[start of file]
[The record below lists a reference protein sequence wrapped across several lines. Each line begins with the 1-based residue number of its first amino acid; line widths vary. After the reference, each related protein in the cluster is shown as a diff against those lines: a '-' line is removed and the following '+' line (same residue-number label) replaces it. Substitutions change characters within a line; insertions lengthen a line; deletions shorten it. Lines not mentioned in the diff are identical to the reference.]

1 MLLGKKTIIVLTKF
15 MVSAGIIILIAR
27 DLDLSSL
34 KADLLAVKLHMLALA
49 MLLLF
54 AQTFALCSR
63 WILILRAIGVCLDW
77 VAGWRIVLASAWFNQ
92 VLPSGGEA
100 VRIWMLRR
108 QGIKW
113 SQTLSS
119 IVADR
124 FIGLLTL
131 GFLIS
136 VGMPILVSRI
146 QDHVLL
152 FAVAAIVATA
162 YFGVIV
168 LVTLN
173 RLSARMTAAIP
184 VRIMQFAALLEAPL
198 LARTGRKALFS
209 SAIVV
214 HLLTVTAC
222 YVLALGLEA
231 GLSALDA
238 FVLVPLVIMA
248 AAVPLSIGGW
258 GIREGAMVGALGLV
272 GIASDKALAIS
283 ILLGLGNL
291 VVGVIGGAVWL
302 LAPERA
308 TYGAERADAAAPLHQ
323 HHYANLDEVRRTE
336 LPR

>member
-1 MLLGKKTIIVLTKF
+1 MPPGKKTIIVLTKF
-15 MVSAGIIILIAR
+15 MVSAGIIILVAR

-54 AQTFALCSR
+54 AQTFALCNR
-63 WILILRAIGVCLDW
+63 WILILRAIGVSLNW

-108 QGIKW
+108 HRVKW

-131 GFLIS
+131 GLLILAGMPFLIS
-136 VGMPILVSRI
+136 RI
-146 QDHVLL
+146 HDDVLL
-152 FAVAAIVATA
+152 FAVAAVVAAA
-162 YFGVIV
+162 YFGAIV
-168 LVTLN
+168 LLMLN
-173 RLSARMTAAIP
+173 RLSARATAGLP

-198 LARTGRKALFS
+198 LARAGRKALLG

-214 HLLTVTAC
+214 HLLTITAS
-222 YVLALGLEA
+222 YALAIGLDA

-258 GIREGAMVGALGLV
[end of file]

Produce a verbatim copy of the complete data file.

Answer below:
[The record below lists a reference protein sequence wrapped across several lines. Each line begins with the 1-based residue number of its first amino acid; line widths vary. After the reference, each related protein in the cluster is shown as a diff against those lines: a '-' line is removed and the following '+' line (same residue-number label) replaces it. Substitutions change characters within a line; insertions lengthen a line; deletions shorten it. Lines not mentioned in the diff are identical to the reference.]

1 MLLGKKTIIVLTKF
15 MVSAGIIILIAR
27 DLDLSSL
34 KADLLAVKLHMLALA
49 MLLLF
54 AQTFALCSR
63 WILILRAIGVCLDW
77 VAGWRIVLASAWFNQ
92 VLPSGGEA
100 VRIWMLRR
108 QGIKW
113 SQTLSS
119 IVADR
124 FIGLLTL
131 GFLIS
136 VGMPILVSRI
146 QDHVLL
152 FAVAAIVATA
162 YFGVIV
168 LVTLN
173 RLSARMTAAIP
184 VRIMQFAALLEAPL
198 LARTGRKALFS
209 SAIVV
214 HLLTVTAC
222 YVLALGLEA
231 GLSALDA
238 FVLVPLVIMA
248 AAVPLSIGGW
258 GIREGAMVGALGLV
272 GIASDKALAIS
283 ILLGLGNL
291 VVGVIGGAVWL
302 LAPERA
308 TYGAERADAAAPLHQ
323 HHYANLDEVRRTE
336 LPR

>member
-1 MLLGKKTIIVLTKF
+1 MPPGKKTIIVLTKF
-15 MVSAGIIILIAR
+15 MVSAGIIILVAR

-54 AQTFALCSR
+54 AQTFALCNR
-63 WILILRAIGVCLDW
+63 WILILRAIGVSLNW

-108 QGIKW
+108 HRVKW

-131 GFLIS
+131 GLLILAGMPFLIS
-136 VGMPILVSRI
+136 RI
-146 QDHVLL
+146 HDDVLL
-152 FAVAAIVATA
+152 FAVAAVVAAA
-162 YFGVIV
+162 YFGAIV
-168 LVTLN
+168 LLMLN
-173 RLSARMTAAIP
+173 RLSARATAGLP

-198 LARTGRKALFS
+198 LARAGRKALLG

-214 HLLTVTAC
+214 HLLTITAS
-222 YVLALGLEA
+222 YALAIGLDA

-258 GIREGAMVGALGLV